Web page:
All Women's Talk

What to Consider before Joining the Foraging Food Trend ...

By Eliza

There’s a new trend taking over many places across the nation and that is foraging food. People have discovered that they can save a load of money by scavenging for their meals instead of going the more traditional route of hitting the supermarket. While the idea has merit, it might not always be the best choice. However, in some cases it can be a great idea, as long as you do it correctly. Check out these tips for foraging food and then you can decide if it’s right for you or not.

Table of contents:

  1. Learn first
  2. Explore your area
  3. Don’t take it all
  4. Know your seasons
  5. Wash everything
  6. Ask first
  7. Learn to cook it

1 Learn First

There are loads of edible plants and they often grow in places like your backyard or the city park. However, there are also plenty of toxic or otherwise dangerous plants out there, so one of the first things you need to do before foraging food in your area is learn. That means you need to learn how to spot safe and delicious plants and avoid eating something that could make you sick or worse. Books from your local library are a great idea, but some cities might offer classes.

2 Explore Your Area

The next thing you can do is to get out there and check out what’s growing near your home. Hike through nearby trails or take a nature walk through a nearby park. With time and practice you’ll be able to figure out where the best stuff grows and when it’s ready to be harvested. As you get better at foraging, you’ll be able to recognize food items from a distance, no matter where you are.

3 Don’t Take It All

While foraging can be a fun and easy way to save money on food and try new and delicious items, you should never carry off everything you find. It’s sort of an etiquette issue among fellow foragers. But more importantly, if you harvest everything it discourages new growth, which means you might not be able to get the same foods in the future. Leaving some behind ensures a new crop regularly.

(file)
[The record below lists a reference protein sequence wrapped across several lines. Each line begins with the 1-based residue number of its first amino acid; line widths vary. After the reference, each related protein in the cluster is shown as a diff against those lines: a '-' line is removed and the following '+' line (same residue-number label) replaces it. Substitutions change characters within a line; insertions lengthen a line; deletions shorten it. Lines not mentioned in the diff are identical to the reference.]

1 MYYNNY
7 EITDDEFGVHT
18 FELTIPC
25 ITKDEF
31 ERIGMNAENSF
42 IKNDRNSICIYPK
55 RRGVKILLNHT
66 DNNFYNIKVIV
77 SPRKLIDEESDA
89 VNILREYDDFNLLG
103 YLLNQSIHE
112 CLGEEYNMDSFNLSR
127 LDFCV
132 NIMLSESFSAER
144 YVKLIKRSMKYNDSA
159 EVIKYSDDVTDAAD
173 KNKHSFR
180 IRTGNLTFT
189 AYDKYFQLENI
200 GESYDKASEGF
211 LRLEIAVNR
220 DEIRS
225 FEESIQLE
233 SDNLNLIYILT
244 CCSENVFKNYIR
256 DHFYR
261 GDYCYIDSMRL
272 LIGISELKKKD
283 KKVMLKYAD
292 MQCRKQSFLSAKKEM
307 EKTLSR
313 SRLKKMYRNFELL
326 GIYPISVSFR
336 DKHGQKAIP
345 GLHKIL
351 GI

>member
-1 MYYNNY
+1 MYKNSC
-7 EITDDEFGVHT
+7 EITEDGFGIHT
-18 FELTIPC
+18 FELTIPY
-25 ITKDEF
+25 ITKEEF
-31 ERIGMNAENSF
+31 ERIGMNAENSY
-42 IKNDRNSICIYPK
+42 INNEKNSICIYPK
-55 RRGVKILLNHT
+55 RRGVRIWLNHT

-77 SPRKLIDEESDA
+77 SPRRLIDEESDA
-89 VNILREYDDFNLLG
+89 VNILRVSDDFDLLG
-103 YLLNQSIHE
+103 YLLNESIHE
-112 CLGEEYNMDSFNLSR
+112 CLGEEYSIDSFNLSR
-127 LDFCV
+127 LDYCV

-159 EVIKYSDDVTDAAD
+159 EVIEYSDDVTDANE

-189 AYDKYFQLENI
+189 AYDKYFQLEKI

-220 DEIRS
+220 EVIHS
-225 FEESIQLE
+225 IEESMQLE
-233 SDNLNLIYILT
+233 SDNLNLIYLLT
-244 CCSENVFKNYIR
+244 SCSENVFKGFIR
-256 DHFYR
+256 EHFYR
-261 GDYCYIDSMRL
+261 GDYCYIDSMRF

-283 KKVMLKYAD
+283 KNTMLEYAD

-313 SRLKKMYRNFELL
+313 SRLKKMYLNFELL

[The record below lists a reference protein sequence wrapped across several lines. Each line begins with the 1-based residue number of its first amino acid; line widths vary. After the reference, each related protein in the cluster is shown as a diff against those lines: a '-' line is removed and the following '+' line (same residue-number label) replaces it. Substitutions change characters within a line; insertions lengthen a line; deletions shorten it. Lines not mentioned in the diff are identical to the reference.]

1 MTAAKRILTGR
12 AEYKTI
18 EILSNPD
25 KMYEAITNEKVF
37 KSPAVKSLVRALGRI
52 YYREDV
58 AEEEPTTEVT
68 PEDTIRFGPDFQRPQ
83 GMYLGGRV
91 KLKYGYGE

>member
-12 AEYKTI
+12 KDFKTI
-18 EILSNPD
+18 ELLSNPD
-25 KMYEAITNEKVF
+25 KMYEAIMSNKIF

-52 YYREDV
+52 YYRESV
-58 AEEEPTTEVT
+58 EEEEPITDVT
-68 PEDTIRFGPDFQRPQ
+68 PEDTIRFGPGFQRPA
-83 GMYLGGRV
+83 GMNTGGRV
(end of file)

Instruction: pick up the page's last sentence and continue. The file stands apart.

4 Know Your Seasons

That means understanding when certain foods are in season. Many greens and mushrooms are ready in the spring while other items aren’t ready to harvest until the fall. It’s a good idea to know when foods are in season so you can get the best tasting things available while also preserving the crop for the future. Here's a helpful resource you can take a look at:

5 Wash Everything

When you get groceries you probably wash all your produce. After all, you never know who touched it before you bought it. The same is true when you forage for foods. You never know what that food has come into contact with so always, always wash your finds before you eat them.

6 Ask First

Many people won’t care if you pull a few “weeds” from their yard, but it’s always a good idea to ask first. This is also important when it comes to public places like city parks and hiking trails. Talk to the city before you forage anything. Some of these plants may have been treated with dangerous chemicals and you won’t want to eat them. Only harvest items that you have been given permission to take.

7 Learn to Cook It

Finally, it’s nice to know how to cook your foraged foods so that you can get the most out of them. Learn the proper techniques from cookbooks or your foraging class so that you don’t ruin your finds and make them taste bad.

Do you forage? It’s true that a lot of foraged foods contain a wide range of nutrients for good health, but it might feel a bit weird to be caught digging up plants in the park. If you can get past that, foraging can be both fun and healthy. Would you ever give it a try?

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